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Forskningsartikel2020Vetenskapligt granskadÖppen tillgång

A 500-year history of forest fires in Sala area, central Sweden, shows the earliest known onset of fire suppression in Scandinavia

Pinto, Guilherme Alexandre Stecher Justiniano; Niklasson, Mats; Ryzhkova, Nina; Drobyshev, Igor


The Sala fire in the Vastmanland County of central Sweden that burned about 14,000 ha in 2014 has been the largest fire recorded in the modern history of Sweden. To understand the long-term fire history of this area, we dendrochronologically dated fire scars on Scots pine (Pinus sylvestris L.) trees (live and deadwood) to reconstruct the fire cycle and fire occurrence in the area affected by the 2014 fire. We identified 64 fire years, using a total of 378 pine samples. The earliest reconstructed fire dated back to 1113 AD. The spatial reconstruction extended over the period of 1480-2018 AD. Lower levels of fire activity (fire cycle, FC = 43 years, with the central 90% of the distribution limited by 35 to 57 years) dominated in the earlier period (1480-1690 AD) that was followed by a strong decrease in fire activity since 1700 (FC = 403 years, with 90% of the distribution being within 149 to 7308 years), with a fire-free period between 1756 and 2014. Sala area, therefore, features the earliest known onset of fire suppression in Scandinavia. The high demand for timber during the peak in mining activities in the study area around the 1700-1800s, accompanied by passive fire suppression policies, were possibly the main drivers of the decline in fire activity. Superposed epoch analysis (SEA) did not show significant departures in the drought proxy during the ten years with the largest area burned between 1480 and1690. It is unclear whether the result is due to the relatively small area sampled or an indication that human controls of fires dominated during that period. However, significant departures during the following period with low fire activity (1700-1756), which just preceded the last fire-free period, suggested that the climate became an increasingly important driver of fire during the onset of the suppression period. We speculate that the lack of major firebreaks, the homogenization of forests, and the lack of burned areas with low fuel loads might contribute to the occurrence of the exceptionally large 2014 fire in Sala.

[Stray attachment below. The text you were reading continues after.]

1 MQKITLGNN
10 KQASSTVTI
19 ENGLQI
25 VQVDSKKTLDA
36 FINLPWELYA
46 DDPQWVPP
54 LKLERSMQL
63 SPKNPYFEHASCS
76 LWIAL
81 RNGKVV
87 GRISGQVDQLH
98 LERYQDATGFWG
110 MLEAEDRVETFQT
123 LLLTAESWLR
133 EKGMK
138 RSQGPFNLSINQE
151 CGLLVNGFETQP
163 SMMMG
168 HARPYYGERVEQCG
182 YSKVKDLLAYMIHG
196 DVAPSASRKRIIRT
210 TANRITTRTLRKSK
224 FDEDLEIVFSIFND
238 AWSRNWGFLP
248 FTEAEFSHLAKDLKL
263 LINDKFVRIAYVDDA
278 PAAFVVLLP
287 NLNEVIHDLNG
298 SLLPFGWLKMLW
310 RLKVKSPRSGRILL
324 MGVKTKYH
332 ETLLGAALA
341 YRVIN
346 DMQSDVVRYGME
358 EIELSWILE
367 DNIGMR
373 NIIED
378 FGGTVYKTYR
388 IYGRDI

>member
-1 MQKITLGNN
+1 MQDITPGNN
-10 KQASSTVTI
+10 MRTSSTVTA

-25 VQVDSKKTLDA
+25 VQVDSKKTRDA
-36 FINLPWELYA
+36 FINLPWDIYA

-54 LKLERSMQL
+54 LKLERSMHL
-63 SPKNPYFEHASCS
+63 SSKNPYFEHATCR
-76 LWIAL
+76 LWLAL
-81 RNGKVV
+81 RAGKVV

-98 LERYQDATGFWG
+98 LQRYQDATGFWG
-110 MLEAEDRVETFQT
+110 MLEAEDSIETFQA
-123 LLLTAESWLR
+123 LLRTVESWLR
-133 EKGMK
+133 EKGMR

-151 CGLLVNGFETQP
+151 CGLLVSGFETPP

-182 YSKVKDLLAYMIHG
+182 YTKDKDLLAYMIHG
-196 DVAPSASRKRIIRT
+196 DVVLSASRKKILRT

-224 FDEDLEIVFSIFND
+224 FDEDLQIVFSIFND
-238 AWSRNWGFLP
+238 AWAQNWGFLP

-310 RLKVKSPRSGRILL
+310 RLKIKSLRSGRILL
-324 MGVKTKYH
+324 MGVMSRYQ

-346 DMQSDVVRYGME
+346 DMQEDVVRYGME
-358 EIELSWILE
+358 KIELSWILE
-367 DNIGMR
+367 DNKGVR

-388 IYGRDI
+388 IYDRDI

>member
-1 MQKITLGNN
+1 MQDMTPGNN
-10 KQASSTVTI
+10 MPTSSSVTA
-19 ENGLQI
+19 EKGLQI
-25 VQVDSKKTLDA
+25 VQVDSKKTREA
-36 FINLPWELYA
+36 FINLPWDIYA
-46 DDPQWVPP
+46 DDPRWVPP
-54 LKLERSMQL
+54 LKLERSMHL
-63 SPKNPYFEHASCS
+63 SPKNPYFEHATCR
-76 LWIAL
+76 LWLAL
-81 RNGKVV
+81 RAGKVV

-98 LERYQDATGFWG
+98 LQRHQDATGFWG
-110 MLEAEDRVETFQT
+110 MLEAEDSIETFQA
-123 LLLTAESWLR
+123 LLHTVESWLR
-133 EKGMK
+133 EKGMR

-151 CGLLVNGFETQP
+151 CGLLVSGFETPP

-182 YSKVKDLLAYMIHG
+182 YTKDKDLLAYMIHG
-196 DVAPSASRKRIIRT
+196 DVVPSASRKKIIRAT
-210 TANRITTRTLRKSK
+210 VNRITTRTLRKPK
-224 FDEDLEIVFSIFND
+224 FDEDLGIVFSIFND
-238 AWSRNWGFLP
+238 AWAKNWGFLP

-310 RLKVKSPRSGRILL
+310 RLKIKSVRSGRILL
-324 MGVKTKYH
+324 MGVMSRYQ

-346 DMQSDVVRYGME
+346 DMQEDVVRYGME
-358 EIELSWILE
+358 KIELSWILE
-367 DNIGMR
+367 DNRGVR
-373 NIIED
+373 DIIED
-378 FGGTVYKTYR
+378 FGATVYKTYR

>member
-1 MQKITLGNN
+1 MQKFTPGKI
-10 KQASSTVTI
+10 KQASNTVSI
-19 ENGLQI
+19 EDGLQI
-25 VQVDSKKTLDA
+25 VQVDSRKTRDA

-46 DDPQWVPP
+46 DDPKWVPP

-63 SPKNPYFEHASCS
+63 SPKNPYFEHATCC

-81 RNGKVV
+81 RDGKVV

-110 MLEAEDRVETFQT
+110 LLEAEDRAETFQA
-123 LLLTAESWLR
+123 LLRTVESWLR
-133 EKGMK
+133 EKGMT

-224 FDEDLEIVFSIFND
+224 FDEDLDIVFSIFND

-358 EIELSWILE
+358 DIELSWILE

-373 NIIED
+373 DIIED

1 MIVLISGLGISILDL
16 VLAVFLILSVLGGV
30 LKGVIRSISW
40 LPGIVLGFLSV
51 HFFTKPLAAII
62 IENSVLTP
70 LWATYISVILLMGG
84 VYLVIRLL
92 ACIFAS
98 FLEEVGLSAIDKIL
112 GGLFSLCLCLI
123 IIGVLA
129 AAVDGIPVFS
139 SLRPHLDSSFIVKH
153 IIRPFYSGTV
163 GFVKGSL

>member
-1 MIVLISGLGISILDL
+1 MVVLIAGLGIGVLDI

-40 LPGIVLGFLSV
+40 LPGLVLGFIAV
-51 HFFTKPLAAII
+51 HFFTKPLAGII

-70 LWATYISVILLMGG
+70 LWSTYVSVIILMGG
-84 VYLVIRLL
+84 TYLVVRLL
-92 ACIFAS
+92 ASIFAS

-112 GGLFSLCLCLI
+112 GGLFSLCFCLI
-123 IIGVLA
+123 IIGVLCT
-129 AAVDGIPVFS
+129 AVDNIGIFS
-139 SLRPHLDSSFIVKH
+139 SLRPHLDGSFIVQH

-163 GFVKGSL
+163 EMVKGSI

Forest fire cycle; Regime shift; Superposed epoch analysis; Disturbance histories; Land use practices

Publicerad i

Regional Environmental Change
2020, Volym: 20, nummer: 4, artikelnummer: 130